Last modified: 2014-01-18 by ivan sache
Keywords: san bartolomé de tirajana |
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Flag of San Bartolomé de Tirajana - Image by Klaus-Michael Schneider, 3 October 2011
The municipality of San Bartolomé de Tirajana (56,698 inhabitants in 2013; 333.13 sq. km, therefore the biggest municipality in the Canary Islands), located in the southeast of the island, includes the well-known beaches of Maspalomas and Playa del Ingles.
Klaus-Michael Schneider, 3 October 2011
The flag of San Bartolomé de Tirajana is prescribed by a Decree adopted on 20 November 1997 by the Government of the Canary Islands and published on 24 December 1997 in the official gazette of the Canary Islands, No. 166, pp. 14,688-14,689 (text).
The flag was initially approved on 7 March 1996 by the Municipal Council, and validated on 18 August 1997 by the Heraldry Commission of the Autonomous Community of the Canary Islands.
The flag is described as follows:
Flag: Rectangular flag [...], whose length is 1.5 time bigger than the height, white.
When the flag is charged with the municipal coat of arms, it should be placed in the middle of the panel.
The coat of arms of San Bartolomé de Tirajana is prescribed by a Decree adopted on 28 June 1985 by the Municipal Council.
The coat of arms is described as follows:
Coat of arms: Quarterly, 1. Argent a lion sable armed and langued gules, 2. Azure a castle argent the port surrounded by two dogs sable a bordure vert charged with three palm trees or, 3. Or a Cross of the Order of Saint James. 4. Argent a tree vert. The shield surmounted by a Royal crown closed and a scroll argent inscribed with the motto "REAL DE ANSITE" in letters sable.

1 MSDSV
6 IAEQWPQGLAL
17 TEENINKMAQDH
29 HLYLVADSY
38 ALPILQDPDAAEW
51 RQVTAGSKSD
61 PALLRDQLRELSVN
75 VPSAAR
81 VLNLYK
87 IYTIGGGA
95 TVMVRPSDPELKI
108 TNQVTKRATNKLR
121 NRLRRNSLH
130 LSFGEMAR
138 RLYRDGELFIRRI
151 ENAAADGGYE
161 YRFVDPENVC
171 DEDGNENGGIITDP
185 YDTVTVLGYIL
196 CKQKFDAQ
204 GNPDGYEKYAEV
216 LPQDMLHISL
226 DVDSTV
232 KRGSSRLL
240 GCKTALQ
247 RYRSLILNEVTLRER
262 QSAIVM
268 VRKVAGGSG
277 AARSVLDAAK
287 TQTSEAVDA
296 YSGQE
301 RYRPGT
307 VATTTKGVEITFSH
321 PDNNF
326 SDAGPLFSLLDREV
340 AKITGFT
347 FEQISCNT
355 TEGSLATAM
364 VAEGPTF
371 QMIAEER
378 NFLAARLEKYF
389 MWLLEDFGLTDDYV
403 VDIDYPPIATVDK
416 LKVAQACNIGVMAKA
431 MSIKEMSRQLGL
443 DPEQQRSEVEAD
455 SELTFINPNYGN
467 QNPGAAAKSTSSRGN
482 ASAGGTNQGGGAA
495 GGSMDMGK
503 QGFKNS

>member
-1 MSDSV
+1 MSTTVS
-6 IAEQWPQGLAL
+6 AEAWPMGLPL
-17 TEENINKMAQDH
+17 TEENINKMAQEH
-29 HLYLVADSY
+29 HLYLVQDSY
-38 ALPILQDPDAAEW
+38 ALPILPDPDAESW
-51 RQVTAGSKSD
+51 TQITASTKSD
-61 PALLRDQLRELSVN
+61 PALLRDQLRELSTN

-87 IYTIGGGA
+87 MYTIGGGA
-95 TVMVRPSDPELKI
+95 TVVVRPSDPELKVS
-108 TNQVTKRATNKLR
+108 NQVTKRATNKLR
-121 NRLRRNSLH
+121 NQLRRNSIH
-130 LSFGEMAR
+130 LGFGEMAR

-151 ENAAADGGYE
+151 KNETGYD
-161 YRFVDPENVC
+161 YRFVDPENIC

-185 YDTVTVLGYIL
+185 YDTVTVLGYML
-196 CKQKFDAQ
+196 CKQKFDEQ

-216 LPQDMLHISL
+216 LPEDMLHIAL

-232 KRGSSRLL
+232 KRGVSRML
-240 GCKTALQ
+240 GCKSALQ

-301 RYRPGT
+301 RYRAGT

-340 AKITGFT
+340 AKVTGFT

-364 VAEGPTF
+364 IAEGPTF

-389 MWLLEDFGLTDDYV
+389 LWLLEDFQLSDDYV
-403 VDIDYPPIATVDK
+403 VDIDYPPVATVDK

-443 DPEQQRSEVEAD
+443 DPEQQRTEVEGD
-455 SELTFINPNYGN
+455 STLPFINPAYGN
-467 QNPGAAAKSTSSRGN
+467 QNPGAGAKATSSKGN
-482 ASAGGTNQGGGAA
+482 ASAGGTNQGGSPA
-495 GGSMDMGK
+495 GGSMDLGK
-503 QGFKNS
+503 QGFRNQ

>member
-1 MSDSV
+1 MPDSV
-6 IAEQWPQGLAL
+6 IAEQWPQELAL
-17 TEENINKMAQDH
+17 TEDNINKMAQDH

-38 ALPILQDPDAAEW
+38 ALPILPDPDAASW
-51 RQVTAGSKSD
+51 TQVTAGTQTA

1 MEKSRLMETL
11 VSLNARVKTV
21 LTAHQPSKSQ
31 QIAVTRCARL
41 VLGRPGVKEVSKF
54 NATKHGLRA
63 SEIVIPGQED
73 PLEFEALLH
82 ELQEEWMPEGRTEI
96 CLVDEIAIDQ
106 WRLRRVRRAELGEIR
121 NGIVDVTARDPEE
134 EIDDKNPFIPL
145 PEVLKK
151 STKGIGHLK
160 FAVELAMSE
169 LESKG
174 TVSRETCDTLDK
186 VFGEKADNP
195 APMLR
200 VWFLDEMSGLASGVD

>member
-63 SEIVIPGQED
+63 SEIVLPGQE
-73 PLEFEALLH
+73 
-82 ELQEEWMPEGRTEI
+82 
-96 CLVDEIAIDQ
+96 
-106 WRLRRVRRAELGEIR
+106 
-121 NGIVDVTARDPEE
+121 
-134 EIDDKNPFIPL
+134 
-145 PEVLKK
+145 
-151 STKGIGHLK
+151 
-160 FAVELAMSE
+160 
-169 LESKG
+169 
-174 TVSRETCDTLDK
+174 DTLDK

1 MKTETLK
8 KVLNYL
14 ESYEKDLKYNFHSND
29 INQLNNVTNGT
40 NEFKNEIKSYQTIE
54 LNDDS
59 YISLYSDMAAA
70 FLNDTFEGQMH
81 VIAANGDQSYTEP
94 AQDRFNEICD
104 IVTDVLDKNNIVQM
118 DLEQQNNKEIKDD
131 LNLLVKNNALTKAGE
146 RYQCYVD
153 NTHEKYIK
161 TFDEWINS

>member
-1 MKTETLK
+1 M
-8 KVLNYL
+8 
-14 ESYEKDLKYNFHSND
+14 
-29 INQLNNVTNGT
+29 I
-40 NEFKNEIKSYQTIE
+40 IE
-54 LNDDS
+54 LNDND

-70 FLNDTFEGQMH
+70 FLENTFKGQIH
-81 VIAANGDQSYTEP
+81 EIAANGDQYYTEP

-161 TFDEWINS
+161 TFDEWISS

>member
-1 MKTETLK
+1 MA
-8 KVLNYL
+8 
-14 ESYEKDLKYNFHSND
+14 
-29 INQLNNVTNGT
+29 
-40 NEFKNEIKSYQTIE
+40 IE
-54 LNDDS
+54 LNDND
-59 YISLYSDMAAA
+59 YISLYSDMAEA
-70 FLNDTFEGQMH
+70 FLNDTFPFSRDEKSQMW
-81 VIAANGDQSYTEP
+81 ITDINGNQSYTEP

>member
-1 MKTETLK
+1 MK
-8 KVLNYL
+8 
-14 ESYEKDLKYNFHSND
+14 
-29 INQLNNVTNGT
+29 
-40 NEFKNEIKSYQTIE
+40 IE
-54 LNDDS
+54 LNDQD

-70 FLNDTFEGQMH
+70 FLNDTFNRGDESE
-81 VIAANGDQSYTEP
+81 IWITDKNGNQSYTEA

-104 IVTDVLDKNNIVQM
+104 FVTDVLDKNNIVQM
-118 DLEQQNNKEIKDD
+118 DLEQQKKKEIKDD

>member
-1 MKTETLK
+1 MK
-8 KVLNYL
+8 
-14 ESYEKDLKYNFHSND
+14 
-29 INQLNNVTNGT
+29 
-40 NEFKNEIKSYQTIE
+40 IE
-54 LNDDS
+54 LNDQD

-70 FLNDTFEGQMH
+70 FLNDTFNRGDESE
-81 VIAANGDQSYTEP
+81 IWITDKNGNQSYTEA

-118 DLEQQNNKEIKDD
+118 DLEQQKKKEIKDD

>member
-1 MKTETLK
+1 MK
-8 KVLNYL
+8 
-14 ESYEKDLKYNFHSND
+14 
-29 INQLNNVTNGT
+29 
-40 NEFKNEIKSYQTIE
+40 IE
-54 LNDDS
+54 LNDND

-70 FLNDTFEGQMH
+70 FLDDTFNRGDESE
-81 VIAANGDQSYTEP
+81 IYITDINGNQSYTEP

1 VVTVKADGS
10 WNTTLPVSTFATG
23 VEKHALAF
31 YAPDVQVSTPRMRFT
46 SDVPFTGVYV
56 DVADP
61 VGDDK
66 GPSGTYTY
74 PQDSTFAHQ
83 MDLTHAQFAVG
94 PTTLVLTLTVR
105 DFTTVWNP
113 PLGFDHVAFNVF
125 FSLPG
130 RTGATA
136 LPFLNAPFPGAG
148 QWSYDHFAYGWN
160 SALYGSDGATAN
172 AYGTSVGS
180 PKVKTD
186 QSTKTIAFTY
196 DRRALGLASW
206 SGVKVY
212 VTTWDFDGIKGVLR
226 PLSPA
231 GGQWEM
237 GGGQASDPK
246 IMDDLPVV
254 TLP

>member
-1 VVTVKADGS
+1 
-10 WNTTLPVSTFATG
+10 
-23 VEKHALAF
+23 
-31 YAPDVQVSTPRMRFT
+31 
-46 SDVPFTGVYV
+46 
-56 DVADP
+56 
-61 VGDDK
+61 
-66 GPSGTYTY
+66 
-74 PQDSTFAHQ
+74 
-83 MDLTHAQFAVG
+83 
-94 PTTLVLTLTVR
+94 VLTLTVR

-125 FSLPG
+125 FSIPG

According to José Manuel Erbez (Banderas y escudos de Canarias, 2007; website), the arms in the 1st quarter are those of Jean de Béthencourt, who landed on the shores of the municipality after the conquest of Lanzarote to start his unsuccessful campaign in Gran Canaria. The arms in the 2nd quarter are those of the aboriginal ruler Tenesor Semidan, who supported the Spanish invaders and was renamed Fernando Guanarteme after his conversion to the Christian religion. The cross in the 3rd quarter symbolizes the settlement of Santiago de Tunte, the core of the today's municipality. The tree in the 4th quarter is taken from the arms of Bishop Frías, the highest clerical authority among the conquerors.
Klaus-Michael Schneider & Ivan Sache, 3 October 2011